Montmartre Paris

Montmartre Paris

France

Montmartre Paris

Montmartre Paris – One of the most famous areas of Paris is Montmartre, whose French pronunciation is waxed and sometimes spelled Montmartre or Montmartre. The area is famous for its bohemian past. Montmartre, this suburban village, was once home to artists such as Salvador Dali, Claude Monet, Pablo Picasso, and Vincent Van Gogh. The breathtaking scenery of Paris near this spot still attracts millions of visitors to France each year. If you travel to Paris on a tour of France, be sure to spend an afternoon in Montmartre.

Montmartre hills and passenger cars
To start your visit to Montmartre, take the M2 Metro to Anvers Station in the 9th arrondissement of Paris. If you go up Steinkerque Street, you will see Montmartre Hill, which is tall in front of your eyes. The park at the end of this street is Louis Michel Park, whose paths eventually lead up the hill to the Church of the Sacrament. If you do not want to walk, there is another option to climb this steep slope. On the left side of the park, there is a funicular or railway line to lift passengers to the heights of the hill. It takes only a minute and a half, and its passenger carriages carry about 2 million people annually.

Blind Sacrament and the best views of Paris
Upon reaching the top of the hill, you will experience stunning views of Paris. On the steps in front of the church, you can see many people walking along the same path, this part is one of the most famous areas of Paris because of the extraordinary view from the roofs of Parisian houses. If you can return after dark at night; The view of the city becomes very spectacular after the lights are turned on. During the day, you also have the chance to see street performances in different parts of the region. You will see; Magnificent church that is still relatively young. Construction of this church began after the Paris Commune and was completed in 1914. The travertine stone used for the exterior of the building has given it a distinctive white appearance. If you have time, be sure to enter the church and wander inside. In the church, you can see one of the largest mosaics of works in the world. The domes are as spectacular on the inside as they are on the outside. You can climb the central dome and see unparalleled views of Paris and the Eiffel Tower.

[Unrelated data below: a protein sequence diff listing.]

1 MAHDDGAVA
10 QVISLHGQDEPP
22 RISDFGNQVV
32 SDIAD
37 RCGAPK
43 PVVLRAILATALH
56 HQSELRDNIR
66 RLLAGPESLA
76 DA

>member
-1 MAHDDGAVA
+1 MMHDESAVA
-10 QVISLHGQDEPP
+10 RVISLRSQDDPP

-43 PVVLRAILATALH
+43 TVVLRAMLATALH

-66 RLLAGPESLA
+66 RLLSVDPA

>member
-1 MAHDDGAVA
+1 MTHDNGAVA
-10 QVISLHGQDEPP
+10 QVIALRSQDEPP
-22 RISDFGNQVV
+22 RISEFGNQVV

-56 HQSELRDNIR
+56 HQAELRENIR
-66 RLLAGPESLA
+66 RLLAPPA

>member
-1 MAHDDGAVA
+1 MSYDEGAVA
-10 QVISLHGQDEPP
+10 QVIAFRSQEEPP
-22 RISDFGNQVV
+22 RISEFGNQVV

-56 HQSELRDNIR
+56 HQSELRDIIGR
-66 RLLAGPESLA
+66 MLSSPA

French Eugène Henri

Tarter Square and Moulin de la Golt – Montmartre Paris
When you leave the church, turn right. If you follow the road to the right, you will encounter a much older church next to the Sacra Corinth, called Saint-Pierre-de-Montmartre. Continue left to reach the Place du Tertre. This small square is the heart of Montmartre and has been home to many famous artists during the Bohemian years. Today, the artistic spirit of this point is still reflected in the many artists who work there and paint portraits of tourists and landscapes. In addition to having your portrait, visit the Salvador Dali Museum and enjoy the delicious crepes of one of the many cafes nearby. La Moulin (Moulin de la Galette). The windmill, which has been turned into a restaurant, takes its name from a special coffee bread called galette, which has been cooked here since the 17th century. Over the years, the windmill has become a hangout for great food and drink among Parisians. Artists such as Wong, Pissarro, and Renoir have all painted this famous mill.